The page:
• Diabetes in adults lt30 years of age (would
    envisage some care could be shared)
  • Complicated type 2 diabetes (refer on) (depending
    on level of complications most type 2 tend have
    some level of complications)
  • Type 2 diabetes on insulin (this may evolve into
    the community once community DNS in place)

Referral from Primary Care to Predominantly
Hospital Care
  • Complicated Type 2 diabetes
  • History of lower limb amputation
  • Active or history of foot ulcer
  • High risk foot (as per national model of foot
  • Renal failure (Creatinine gt150umol/l or eGFR
    lt60ml/min) refer nephrology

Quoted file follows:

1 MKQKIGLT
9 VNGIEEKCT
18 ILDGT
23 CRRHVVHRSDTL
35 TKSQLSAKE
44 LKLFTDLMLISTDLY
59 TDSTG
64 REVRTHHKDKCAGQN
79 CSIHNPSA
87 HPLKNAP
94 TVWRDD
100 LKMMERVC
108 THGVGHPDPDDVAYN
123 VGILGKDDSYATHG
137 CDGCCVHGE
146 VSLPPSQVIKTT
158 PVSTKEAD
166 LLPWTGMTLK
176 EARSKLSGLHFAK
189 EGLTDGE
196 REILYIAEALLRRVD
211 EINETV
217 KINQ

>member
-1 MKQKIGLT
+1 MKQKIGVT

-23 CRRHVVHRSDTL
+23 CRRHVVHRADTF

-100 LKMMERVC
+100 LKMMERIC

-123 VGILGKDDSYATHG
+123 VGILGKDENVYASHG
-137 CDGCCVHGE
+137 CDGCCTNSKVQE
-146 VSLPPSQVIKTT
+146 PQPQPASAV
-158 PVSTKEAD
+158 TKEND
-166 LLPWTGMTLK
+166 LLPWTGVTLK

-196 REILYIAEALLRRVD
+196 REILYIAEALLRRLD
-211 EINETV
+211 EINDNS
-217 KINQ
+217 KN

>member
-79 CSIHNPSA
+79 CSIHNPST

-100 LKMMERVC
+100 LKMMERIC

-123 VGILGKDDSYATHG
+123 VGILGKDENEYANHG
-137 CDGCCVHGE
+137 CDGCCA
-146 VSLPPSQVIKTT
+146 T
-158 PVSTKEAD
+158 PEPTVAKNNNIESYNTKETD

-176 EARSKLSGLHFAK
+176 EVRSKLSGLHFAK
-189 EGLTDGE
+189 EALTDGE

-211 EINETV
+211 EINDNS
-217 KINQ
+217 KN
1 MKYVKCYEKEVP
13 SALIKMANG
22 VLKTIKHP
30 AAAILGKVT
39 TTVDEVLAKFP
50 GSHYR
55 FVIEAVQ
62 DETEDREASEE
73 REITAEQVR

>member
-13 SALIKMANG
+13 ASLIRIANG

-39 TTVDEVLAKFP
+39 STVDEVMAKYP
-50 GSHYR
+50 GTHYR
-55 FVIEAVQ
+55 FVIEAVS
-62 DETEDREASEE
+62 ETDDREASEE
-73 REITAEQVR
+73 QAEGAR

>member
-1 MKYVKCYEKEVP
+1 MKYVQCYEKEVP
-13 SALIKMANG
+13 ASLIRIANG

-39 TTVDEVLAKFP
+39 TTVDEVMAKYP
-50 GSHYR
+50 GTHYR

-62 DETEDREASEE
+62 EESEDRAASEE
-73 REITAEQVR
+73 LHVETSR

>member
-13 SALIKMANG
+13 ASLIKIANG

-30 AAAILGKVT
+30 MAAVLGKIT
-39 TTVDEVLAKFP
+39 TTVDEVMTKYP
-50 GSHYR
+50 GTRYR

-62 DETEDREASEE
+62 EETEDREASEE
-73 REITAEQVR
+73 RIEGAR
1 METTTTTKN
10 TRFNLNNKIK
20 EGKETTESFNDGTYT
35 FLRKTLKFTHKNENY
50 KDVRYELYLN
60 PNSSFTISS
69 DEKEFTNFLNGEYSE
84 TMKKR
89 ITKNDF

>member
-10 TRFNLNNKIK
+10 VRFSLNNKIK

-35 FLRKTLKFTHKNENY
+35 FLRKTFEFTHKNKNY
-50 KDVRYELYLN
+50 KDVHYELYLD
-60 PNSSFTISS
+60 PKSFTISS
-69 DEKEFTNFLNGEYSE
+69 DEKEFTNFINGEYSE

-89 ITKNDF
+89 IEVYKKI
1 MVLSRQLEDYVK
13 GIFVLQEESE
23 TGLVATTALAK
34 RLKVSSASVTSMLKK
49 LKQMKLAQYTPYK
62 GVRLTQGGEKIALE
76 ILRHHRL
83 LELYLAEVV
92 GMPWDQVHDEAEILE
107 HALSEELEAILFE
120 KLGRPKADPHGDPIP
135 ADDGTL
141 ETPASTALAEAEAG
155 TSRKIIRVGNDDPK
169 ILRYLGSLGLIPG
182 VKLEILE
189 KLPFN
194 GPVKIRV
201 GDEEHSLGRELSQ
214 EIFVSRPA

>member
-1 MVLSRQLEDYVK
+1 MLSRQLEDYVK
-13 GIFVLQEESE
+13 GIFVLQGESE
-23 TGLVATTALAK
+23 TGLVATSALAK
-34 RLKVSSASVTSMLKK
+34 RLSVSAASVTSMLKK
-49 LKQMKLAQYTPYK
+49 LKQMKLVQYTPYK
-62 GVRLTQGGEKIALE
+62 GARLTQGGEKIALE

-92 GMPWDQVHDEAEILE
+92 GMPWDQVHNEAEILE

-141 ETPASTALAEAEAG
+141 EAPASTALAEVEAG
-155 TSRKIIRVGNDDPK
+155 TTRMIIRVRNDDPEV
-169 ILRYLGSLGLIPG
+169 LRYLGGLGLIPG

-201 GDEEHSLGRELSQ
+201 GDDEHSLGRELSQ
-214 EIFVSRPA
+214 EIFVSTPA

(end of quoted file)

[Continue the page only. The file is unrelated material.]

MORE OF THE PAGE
• Painful peripheral neuritis
  • Symptoms of autonomic neuropathy (except for
    erectile dysfunction)
  • Diabetic eye disease with active
    proliferative retinopathy / maculopathy or recent
    laser therapy (last 24 months)
  • Steroid induced hyperglycaemia (can be
    referred back once off steroids
  • or blood glucose levels settle)
  • Failing 2 or more glucose lowering agents -
    HBA1c gt7.5 on maximum glucose lowering agents
  • Type 2 diabetes requiring insulin not
    necessary to refer all once Community DNS in
  • Weight loss symptoms /- ketones

Educational Support
  • Development of
  • Education package for GPs Practice Nurses
  • Materials covering Targets, Guidelines, Treatment
    Algorithms etc
  • Patient Education Package
  • Provision of Regular Multi-disciplinary Meetings

Role of the GP
  • The GP carries overall responsibility and
    leadership in the
  • running of integrated diabetes care in the
  • Responsibilities
  • Ensure practice staff members familiarised with